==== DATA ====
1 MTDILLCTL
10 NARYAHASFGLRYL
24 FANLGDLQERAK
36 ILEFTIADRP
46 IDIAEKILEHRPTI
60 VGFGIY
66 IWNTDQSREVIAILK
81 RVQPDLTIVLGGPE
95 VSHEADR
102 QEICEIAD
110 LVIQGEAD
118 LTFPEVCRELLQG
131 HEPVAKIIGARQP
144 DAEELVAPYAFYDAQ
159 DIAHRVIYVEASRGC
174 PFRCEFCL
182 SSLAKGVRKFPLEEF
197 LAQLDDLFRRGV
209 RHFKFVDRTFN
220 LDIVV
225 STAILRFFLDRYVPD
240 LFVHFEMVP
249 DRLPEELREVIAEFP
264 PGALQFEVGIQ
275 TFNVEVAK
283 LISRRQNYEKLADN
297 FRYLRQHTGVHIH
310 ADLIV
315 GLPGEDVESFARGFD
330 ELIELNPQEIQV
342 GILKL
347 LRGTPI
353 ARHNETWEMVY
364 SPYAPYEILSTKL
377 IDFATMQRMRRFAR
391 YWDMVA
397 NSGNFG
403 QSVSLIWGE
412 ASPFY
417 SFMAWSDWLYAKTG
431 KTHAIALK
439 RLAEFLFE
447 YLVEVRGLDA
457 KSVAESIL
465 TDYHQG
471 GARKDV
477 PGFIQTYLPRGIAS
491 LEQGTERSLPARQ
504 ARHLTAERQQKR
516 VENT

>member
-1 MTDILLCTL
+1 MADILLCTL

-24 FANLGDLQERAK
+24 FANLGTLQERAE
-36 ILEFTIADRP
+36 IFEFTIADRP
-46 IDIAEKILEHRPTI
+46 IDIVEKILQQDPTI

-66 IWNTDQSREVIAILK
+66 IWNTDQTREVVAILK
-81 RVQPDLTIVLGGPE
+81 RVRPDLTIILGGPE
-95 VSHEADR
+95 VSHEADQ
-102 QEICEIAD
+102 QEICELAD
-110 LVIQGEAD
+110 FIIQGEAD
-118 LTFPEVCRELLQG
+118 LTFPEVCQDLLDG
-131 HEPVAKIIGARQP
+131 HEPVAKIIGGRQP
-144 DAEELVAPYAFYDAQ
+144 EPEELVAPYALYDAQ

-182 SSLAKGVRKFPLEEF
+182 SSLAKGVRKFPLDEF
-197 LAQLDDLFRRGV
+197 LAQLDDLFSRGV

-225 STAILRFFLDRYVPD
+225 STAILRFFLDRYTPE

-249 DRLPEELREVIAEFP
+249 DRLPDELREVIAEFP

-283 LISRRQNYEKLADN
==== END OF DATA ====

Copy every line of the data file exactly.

1 MTDILLCTL
10 NARYAHASFGLRYL
24 FANLGDLQERAK
36 ILEFTIADRP
46 IDIAEKILEHRPTI
60 VGFGIY
66 IWNTDQSREVIAILK
81 RVQPDLTIVLGGPE
95 VSHEADR
102 QEICEIAD
110 LVIQGEAD
118 LTFPEVCRELLQG
131 HEPVAKIIGARQP
144 DAEELVAPYAFYDAQ
159 DIAHRVIYVEASRGC
174 PFRCEFCL
182 SSLAKGVRKFPLEEF
197 LAQLDDLFRRGV
209 RHFKFVDRTFN
220 LDIVV
225 STAILRFFLDRYVPD
240 LFVHFEMVP
249 DRLPEELREVIAEFP
264 PGALQFEVGIQ
275 TFNVEVAK
283 LISRRQNYEKLADN
297 FRYLRQHTGVHIH
310 ADLIV
315 GLPGEDVESFARGFD
330 ELIELNPQEIQV
342 GILKL
347 LRGTPI
353 ARHNETWEMVY
364 SPYAPYEILSTKL
377 IDFATMQRMRRFAR
391 YWDMVA
397 NSGNFG
403 QSVSLIWGE
412 ASPFY
417 SFMAWSDWLYAKTG
431 KTHAIALK
439 RLAEFLFE
447 YLVEVRGLDA
457 KSVAESIL
465 TDYHQG
471 GARKDV
477 PGFIQTYLPRGIAS
491 LEQGTERSLPARQ
504 ARHLTAERQQKR
516 VENT

>member
-1 MTDILLCTL
+1 MADILLCTL

-24 FANLGDLQERAK
+24 FANLGTLQERAE
-36 ILEFTIADRP
+36 IFEFTIADRP
-46 IDIAEKILEHRPTI
+46 IDIVEKILQQDPTI

-66 IWNTDQSREVIAILK
+66 IWNTDQTREVVAILK
-81 RVQPDLTIVLGGPE
+81 RVRPDLTIILGGPE
-95 VSHEADR
+95 VSHEADQ
-102 QEICEIAD
+102 QEICELAD
-110 LVIQGEAD
+110 FIIQGEAD
-118 LTFPEVCRELLQG
+118 LTFPEVCQDLLDG
-131 HEPVAKIIGARQP
+131 HEPVAKIIGGRQP
-144 DAEELVAPYAFYDAQ
+144 EPEELVAPYALYDAQ

-182 SSLAKGVRKFPLEEF
+182 SSLAKGVRKFPLDEF
-197 LAQLDDLFRRGV
+197 LAQLDDLFSRGV

-225 STAILRFFLDRYVPD
+225 STAILRFFLDRYTPE

-249 DRLPEELREVIAEFP
+249 DRLPDELREVIAEFP

-283 LISRRQNYEKLADN